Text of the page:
Across the United States, various First Nations tribes are way ahead of their state and federal counterparts in COVID-19 vaccinations. After being hit particularly hard with COVID-19 along with other US minority groups, tribal leadership in different parts of the country prioritized vaccination.
Higher vaccination rates are made possible by a different type of distribution system. As the Pew Trust reports, “When tribes began preparing for the vaccine rollout, they were given the choice to receive their doses either from their state’s allotment or directly from the Indian Health Service. Many tribes that chose IHS have been pleased with the distribution so far, saying the centralized health care system has been more effective than the fragmented approach seen in many states.”
In some cases, tribes have reached herd immunity status and are now offering the vaccine to their neighbors free of charge.
For example, the Chickasaw Nation is now offering COVID-19 vaccines in Oklahoma at no cost to the general public. There are no tribal citizenship, employment, or residency requirements. The tribe is advertising that anyone who wants a shot may schedule appointments online for a drive-thru vaccine in Ada, Oklahoma, or at one of the Chickasaw Nation satellite health clinics in Purcell, Ardmore, or Tishomingo.
The Cherokee Nation is also vaccinating any adult who wants to schedule an appointment at various Oklahoma locations. The tribe began vaccinating elders in December and has continued to vaccinate its vulnerable population since then, administering over 36,500 doses of the vaccine to date.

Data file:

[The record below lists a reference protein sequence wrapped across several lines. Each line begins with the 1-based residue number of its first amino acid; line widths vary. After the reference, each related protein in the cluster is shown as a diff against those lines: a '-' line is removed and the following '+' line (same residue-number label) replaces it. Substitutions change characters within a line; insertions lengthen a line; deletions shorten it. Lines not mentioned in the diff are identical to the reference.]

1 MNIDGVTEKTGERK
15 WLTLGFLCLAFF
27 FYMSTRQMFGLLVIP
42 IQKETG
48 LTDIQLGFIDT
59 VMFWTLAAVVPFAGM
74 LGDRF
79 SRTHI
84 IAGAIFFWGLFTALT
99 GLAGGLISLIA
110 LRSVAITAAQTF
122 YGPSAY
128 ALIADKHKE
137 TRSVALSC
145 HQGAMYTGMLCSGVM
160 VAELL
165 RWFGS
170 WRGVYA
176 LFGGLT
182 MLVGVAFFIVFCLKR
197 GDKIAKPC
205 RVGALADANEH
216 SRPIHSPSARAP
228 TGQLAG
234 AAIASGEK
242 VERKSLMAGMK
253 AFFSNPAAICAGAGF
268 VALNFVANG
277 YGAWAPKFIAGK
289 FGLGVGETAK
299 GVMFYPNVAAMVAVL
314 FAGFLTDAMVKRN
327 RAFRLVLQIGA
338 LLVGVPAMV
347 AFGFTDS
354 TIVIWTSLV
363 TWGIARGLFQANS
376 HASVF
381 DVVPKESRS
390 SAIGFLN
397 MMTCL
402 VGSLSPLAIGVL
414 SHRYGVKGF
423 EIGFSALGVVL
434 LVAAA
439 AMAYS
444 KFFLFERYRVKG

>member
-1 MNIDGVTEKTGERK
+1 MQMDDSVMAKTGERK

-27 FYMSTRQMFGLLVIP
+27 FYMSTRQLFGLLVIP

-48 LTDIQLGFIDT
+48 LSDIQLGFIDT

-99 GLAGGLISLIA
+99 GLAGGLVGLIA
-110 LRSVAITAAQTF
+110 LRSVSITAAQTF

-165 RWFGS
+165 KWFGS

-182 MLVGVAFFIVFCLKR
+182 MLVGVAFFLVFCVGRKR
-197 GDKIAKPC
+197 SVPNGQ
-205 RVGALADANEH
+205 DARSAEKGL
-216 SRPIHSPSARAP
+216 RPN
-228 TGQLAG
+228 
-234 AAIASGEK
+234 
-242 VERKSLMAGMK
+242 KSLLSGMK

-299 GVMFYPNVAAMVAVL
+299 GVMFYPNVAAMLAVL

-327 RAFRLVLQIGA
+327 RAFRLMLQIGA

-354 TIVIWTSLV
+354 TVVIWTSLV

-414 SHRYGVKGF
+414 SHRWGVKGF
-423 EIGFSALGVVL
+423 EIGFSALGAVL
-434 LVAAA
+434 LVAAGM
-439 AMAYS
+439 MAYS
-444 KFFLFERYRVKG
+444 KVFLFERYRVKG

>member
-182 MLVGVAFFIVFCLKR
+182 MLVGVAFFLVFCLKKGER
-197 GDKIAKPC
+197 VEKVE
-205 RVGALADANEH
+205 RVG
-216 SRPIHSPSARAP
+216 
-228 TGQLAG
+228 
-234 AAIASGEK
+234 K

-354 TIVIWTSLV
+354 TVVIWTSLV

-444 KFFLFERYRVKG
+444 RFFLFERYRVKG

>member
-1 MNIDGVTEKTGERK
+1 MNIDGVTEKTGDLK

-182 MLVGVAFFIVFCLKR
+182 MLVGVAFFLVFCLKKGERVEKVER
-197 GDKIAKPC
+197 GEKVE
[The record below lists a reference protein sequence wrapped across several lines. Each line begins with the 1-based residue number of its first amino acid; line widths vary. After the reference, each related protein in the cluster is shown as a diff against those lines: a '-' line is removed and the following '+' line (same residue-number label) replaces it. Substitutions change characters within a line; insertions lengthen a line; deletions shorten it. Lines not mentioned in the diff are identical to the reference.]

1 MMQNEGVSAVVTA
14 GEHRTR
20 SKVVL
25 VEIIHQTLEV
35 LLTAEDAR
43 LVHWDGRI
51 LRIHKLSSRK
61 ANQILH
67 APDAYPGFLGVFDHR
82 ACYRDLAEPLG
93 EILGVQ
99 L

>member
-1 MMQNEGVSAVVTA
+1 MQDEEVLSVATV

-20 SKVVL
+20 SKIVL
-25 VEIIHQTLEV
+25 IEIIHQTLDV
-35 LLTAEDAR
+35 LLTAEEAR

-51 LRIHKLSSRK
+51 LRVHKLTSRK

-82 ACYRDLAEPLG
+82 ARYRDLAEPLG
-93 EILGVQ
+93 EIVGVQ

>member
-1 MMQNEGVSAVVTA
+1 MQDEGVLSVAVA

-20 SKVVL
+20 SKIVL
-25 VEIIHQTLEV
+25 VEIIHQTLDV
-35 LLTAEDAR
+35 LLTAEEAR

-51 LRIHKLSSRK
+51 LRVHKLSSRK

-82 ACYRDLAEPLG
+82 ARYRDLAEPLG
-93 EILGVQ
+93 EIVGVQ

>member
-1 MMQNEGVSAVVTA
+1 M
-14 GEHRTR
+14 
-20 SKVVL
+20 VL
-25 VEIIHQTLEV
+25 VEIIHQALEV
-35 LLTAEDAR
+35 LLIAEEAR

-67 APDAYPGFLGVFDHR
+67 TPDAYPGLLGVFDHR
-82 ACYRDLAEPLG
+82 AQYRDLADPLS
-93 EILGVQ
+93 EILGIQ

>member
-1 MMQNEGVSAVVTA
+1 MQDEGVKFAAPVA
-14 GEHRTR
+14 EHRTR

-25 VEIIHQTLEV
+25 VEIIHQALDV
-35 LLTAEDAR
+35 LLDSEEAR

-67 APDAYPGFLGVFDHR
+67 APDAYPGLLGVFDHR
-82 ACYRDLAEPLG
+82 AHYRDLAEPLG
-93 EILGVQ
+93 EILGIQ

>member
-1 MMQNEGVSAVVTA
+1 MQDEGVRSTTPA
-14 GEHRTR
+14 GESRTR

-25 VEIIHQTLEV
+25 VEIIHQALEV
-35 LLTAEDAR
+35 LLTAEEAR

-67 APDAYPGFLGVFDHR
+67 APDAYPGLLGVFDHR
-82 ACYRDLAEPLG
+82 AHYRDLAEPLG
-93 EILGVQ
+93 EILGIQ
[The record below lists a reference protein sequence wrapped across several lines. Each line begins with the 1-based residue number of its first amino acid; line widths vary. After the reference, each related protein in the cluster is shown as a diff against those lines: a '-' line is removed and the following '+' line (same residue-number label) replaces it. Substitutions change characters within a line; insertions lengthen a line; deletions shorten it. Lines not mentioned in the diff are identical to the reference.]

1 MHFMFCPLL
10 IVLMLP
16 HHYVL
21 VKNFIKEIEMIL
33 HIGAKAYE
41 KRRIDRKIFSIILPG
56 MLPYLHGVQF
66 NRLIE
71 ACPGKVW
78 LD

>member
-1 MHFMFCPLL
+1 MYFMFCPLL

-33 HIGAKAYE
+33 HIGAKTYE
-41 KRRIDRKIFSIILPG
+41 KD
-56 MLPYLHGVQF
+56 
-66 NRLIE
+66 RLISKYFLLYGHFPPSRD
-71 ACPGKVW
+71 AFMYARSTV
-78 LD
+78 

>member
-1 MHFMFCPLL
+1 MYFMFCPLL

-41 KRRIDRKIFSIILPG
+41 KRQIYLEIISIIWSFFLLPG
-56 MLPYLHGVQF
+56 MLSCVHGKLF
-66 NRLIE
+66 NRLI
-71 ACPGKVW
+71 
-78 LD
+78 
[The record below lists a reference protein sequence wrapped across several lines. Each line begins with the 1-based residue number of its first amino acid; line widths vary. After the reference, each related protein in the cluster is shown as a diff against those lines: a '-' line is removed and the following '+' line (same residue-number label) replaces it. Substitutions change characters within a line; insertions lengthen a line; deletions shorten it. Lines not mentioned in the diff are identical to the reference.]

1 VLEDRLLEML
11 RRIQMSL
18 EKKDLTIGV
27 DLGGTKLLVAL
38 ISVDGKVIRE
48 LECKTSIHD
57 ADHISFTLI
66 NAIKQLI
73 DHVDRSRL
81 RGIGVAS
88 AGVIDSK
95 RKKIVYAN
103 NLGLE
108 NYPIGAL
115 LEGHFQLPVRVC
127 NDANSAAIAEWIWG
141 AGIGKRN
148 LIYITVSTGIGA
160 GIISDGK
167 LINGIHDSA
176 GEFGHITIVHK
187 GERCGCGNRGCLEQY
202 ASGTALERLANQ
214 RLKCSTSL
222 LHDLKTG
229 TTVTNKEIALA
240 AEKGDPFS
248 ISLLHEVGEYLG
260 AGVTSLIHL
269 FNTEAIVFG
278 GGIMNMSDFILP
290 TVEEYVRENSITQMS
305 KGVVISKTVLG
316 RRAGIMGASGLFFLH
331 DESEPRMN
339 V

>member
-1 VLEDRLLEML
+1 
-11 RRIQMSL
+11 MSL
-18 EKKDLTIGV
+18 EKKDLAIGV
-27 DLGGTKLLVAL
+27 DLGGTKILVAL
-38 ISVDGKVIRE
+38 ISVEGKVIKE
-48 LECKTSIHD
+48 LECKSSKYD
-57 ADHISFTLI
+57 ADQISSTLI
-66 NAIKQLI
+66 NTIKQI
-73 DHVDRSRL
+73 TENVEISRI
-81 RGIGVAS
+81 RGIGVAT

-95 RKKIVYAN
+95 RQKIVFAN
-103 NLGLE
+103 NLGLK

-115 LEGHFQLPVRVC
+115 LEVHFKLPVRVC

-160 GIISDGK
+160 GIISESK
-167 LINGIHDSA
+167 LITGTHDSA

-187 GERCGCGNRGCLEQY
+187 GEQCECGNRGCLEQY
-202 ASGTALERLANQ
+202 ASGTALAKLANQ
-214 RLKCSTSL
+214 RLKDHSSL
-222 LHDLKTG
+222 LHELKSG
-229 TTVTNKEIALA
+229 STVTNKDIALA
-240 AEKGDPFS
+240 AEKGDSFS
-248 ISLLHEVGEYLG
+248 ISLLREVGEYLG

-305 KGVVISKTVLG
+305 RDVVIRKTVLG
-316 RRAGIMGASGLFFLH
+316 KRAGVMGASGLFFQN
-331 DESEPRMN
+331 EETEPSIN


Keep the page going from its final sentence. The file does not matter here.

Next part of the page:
In terms of linguistics, vaccinating elders often means that ongoing tribal language efforts are preserved. For example, that’s what Cherokee schoolteacher Meda Nix said back in January when the tribe was undergoing its first vaccination efforts — the tribe lost many Cherokee-speaking elders to the coronavirus, and focused on saving the ones who remained.
On March 17, the Blackfeet Reservation in Montana reached a 95% vaccination rate, and currently has only two tribal members with COVID-19. The Mekoryuk tribe in Alaska has a 97% vaccination rate. “Our tribal leaders are really strict about this COVID-19,” said Mekoryuk COVID-19 tribal coordinator Mona David in a recorded interview. “We mostly did this for our children’s sake, so they could go back to school.”
The hard-hit Navajo Nation has also outpaced surrounding local states in getting vaccinated, the Navajo Times reported. Navajo Nation had one of the highest COVID-19 per capita death rates in the country, with 1,219 deaths to date. Other tribes from Oregon to the Dakotas have followed suit in outpacing their local states, with tribes not only offering vaccines, but pushing toward vaccine and lockdown education for their members.
Why have so many tribes pushed so hard for vaccination? “Our genetic memory of past epidemics is very strong,” said Chuck Sams, a COVID-19 incident commander at the Confederated Tribes of the Umatilla Indian Reservation. “Epidemics that came through between 1780 to 1860 wiped out nearly 95% of our population. We’re the descendants of the 5% that survived.”